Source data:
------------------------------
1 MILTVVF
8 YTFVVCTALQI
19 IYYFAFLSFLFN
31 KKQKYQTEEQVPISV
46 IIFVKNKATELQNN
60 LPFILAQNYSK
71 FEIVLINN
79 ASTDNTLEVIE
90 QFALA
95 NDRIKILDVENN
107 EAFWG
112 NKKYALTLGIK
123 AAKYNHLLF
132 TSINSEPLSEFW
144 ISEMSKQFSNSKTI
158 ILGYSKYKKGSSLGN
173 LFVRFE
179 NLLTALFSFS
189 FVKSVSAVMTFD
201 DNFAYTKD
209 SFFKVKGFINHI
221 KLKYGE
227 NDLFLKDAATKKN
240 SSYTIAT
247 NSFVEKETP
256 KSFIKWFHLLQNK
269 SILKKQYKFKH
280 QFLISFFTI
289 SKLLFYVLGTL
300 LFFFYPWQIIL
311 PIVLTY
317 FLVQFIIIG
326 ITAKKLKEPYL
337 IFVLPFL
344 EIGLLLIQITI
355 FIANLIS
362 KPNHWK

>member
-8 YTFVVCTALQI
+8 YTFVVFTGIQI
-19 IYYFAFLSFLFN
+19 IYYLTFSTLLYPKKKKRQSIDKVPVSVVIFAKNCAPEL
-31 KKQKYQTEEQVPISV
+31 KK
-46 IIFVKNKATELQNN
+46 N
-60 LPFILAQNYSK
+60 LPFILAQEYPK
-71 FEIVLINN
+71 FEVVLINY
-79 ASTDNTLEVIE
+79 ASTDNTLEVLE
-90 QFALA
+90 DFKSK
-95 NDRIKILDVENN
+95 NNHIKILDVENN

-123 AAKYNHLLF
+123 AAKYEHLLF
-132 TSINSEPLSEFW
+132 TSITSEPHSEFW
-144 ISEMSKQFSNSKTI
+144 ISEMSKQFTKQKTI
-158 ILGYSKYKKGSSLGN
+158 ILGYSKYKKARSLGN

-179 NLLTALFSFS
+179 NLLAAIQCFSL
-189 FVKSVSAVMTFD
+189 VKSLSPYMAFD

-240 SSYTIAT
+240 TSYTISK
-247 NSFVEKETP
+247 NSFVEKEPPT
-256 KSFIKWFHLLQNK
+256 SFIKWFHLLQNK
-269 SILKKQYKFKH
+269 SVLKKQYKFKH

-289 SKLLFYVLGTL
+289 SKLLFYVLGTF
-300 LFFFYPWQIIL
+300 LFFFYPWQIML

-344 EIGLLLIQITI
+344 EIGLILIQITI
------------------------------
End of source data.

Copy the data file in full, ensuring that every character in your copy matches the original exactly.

1 MILTVVF
8 YTFVVCTALQI
19 IYYFAFLSFLFN
31 KKQKYQTEEQVPISV
46 IIFVKNKATELQNN
60 LPFILAQNYSK
71 FEIVLINN
79 ASTDNTLEVIE
90 QFALA
95 NDRIKILDVENN
107 EAFWG
112 NKKYALTLGIK
123 AAKYNHLLF
132 TSINSEPLSEFW
144 ISEMSKQFSNSKTI
158 ILGYSKYKKGSSLGN
173 LFVRFE
179 NLLTALFSFS
189 FVKSVSAVMTFD
201 DNFAYTKD
209 SFFKVKGFINHI
221 KLKYGE
227 NDLFLKDAATKKN
240 SSYTIAT
247 NSFVEKETP
256 KSFIKWFHLLQNK
269 SILKKQYKFKH
280 QFLISFFTI
289 SKLLFYVLGTL
300 LFFFYPWQIIL
311 PIVLTY
317 FLVQFIIIG
326 ITAKKLKEPYL
337 IFVLPFL
344 EIGLLLIQITI
355 FIANLIS
362 KPNHWK

>member
-8 YTFVVCTALQI
+8 YTFVVFTGIQI
-19 IYYFAFLSFLFN
+19 IYYLTFSTLLYPKKKKRQSIDKVPVSVVIFAKNCAPEL
-31 KKQKYQTEEQVPISV
+31 KK
-46 IIFVKNKATELQNN
+46 N
-60 LPFILAQNYSK
+60 LPFILAQEYPK
-71 FEIVLINN
+71 FEVVLINY
-79 ASTDNTLEVIE
+79 ASTDNTLEVLE
-90 QFALA
+90 DFKSK
-95 NDRIKILDVENN
+95 NNHIKILDVENN

-123 AAKYNHLLF
+123 AAKYEHLLF
-132 TSINSEPLSEFW
+132 TSITSEPHSEFW
-144 ISEMSKQFSNSKTI
+144 ISEMSKQFTKQKTI
-158 ILGYSKYKKGSSLGN
+158 ILGYSKYKKARSLGN

-179 NLLTALFSFS
+179 NLLAAIQCFSL
-189 FVKSVSAVMTFD
+189 VKSLSPYMAFD

-240 SSYTIAT
+240 TSYTISK
-247 NSFVEKETP
+247 NSFVEKEPPT
-256 KSFIKWFHLLQNK
+256 SFIKWFHLLQNK
-269 SILKKQYKFKH
+269 SVLKKQYKFKH

-289 SKLLFYVLGTL
+289 SKLLFYVLGTF
-300 LFFFYPWQIIL
+300 LFFFYPWQIML

-344 EIGLLLIQITI
+344 EIGLILIQITI